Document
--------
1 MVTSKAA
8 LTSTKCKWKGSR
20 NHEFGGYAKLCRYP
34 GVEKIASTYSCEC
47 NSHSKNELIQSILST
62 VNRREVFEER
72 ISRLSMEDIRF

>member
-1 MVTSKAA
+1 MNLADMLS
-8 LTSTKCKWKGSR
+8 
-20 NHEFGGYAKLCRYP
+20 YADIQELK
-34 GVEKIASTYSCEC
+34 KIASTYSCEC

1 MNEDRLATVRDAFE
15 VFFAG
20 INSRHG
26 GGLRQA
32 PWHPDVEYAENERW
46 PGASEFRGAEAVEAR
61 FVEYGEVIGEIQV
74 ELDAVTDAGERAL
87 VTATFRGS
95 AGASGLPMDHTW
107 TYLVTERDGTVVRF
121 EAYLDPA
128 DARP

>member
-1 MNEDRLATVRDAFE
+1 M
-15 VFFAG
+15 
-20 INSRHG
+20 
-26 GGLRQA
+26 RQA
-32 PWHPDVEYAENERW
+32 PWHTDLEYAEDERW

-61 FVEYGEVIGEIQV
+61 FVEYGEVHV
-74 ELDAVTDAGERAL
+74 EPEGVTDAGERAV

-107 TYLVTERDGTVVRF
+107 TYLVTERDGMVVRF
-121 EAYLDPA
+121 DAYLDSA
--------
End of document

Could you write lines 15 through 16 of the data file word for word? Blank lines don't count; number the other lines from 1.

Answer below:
-34 GVEKIASTYSCEC
+34 KIASTYSCEC